This blog is one of the main ways that the NGO Delegates and the CF Team share information about the work of the Delegation and forthcoming PCB meetings. We encourage you to comment and/or ask questions. The posts are listed in order of most recent. Navigate this page by using the search function or the checklist system on the left to narrow down your search by PCB meeting, theme, or any other tag or key word.
9 July 2012 by Amy Coulterman[PDF][print]
Today is the launch of the much anticipated Global Commission on HIV and the Law report on how law and human rights can transform the global AIDS response with evidence-informed solutions for protecting the health and human rights of people affected by HIV. Over the past year and a half, the NGO Delegation has been posting about and has been involved in the regional consultations that have provided evidence for the report’s research.
6 June 2012 by Amy Coulterman[PDF][print]
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As a Delegation, our decision not to bring forward the full scope of our recommendations in our NGO Report at the 29th PCB in December was in part due to the development of the report by the Commission on HIV and the Law. We saw this report as a key document to reinforce the correlation between the legal environment and access to HIV prevention, treatment, care and support.
2 April 2012 by Amy Coulterman[PDF][print]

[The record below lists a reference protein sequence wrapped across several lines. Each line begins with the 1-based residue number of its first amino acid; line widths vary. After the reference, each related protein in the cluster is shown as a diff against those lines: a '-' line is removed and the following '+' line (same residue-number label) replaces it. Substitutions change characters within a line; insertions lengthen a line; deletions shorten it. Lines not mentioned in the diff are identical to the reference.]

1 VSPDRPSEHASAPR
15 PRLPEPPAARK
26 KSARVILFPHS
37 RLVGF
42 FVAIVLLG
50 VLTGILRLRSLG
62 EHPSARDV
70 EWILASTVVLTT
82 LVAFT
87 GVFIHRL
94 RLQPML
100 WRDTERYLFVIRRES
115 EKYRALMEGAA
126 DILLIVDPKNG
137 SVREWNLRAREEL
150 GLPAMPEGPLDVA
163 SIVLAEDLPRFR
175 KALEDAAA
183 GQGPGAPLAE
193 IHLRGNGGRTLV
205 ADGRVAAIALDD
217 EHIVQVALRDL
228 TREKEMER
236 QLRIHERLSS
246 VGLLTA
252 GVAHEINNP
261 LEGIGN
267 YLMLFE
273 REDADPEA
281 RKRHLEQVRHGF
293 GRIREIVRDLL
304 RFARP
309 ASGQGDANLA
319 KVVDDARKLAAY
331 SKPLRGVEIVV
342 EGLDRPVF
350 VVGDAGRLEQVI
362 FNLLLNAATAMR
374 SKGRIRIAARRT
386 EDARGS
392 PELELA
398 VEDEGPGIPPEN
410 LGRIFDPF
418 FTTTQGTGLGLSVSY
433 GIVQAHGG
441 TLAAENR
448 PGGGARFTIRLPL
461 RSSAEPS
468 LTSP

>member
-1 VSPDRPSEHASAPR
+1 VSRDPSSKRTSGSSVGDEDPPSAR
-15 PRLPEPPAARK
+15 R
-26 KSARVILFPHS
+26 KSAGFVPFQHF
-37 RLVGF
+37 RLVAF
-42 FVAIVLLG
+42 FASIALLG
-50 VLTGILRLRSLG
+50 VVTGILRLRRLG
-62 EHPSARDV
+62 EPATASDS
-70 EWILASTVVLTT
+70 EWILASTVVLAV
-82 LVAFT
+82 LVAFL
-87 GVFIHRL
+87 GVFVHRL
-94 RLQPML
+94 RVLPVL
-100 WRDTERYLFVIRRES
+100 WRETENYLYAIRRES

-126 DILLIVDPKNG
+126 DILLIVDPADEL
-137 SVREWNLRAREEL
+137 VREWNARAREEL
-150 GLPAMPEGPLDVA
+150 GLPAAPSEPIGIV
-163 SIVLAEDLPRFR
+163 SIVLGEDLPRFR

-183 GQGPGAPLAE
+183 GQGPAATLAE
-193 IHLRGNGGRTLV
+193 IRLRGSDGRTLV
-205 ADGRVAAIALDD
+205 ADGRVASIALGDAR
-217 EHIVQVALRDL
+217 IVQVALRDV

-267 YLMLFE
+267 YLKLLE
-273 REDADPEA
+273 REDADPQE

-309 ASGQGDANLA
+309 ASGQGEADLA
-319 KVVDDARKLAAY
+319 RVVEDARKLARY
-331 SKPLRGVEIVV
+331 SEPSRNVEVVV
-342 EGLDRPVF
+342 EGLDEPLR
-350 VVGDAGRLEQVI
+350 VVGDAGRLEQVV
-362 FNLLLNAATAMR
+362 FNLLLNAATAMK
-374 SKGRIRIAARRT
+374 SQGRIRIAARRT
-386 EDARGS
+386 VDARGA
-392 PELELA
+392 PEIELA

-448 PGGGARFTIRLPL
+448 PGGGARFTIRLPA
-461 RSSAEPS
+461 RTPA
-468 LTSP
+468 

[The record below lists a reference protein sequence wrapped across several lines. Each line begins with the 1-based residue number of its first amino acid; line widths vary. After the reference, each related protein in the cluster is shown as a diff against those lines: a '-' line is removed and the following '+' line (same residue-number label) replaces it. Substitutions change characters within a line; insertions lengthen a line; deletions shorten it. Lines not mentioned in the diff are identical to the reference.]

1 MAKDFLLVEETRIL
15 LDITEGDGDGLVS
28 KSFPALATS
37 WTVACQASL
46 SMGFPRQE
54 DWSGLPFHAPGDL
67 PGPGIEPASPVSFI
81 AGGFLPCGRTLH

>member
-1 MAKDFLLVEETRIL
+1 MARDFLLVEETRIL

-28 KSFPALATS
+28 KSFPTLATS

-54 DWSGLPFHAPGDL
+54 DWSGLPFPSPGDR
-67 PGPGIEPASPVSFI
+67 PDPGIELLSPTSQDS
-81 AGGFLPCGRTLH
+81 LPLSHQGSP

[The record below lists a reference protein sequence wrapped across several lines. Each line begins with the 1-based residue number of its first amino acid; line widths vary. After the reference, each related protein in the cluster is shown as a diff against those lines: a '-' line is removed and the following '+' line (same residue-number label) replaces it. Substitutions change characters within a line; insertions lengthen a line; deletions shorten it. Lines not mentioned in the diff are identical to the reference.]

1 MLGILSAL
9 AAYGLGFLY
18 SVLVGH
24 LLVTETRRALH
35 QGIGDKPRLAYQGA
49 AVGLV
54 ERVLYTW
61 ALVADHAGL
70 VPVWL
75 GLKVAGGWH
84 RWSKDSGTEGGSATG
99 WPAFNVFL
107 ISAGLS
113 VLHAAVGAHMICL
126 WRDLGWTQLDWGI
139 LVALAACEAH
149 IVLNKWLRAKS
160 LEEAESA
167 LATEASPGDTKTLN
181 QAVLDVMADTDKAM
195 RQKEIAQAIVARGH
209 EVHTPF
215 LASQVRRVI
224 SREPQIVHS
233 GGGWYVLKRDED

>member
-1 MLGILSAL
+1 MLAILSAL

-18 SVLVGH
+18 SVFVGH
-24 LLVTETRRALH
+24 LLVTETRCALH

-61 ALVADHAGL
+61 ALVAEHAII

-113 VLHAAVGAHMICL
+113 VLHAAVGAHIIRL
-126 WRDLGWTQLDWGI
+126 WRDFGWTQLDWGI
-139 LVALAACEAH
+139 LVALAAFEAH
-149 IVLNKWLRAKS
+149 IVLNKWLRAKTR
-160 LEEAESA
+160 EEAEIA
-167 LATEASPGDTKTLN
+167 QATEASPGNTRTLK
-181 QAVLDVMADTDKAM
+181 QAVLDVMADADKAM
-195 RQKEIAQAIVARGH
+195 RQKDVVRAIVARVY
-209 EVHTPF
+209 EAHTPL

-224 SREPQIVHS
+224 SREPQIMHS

Since its creation on 13 February, 1340 supports have signed onto the Oslo Declaration on HIV Criminalisation. Prepared by civil society in Oslo, Norway, on the eve of the global High Level Policy Consultation on the Science and Law of the Criminalisation of HIV Non-disclosure, Exposure and Transmission, the declaration is an advocacy and policy statement against the overly-broad use of the criminal law to regulate and punish people living with HIV for behaviour that in any other circumstance would be considered lawful.
26 January 2012 by Amy Coulterman[PDF][print]
On February 8, 2012, the Supreme Court of Canada will hear two landmark cases on the issue of criminalization of HIV non-disclosure in R v. Mabior and R v. DC. According to the Canadian HIV/AIDS Legal Network, the “Court’s decisions in these two appeal cases will have profound implications not only for people living with HIV, but also for Canadian public health, police practice and the criminal justice system.”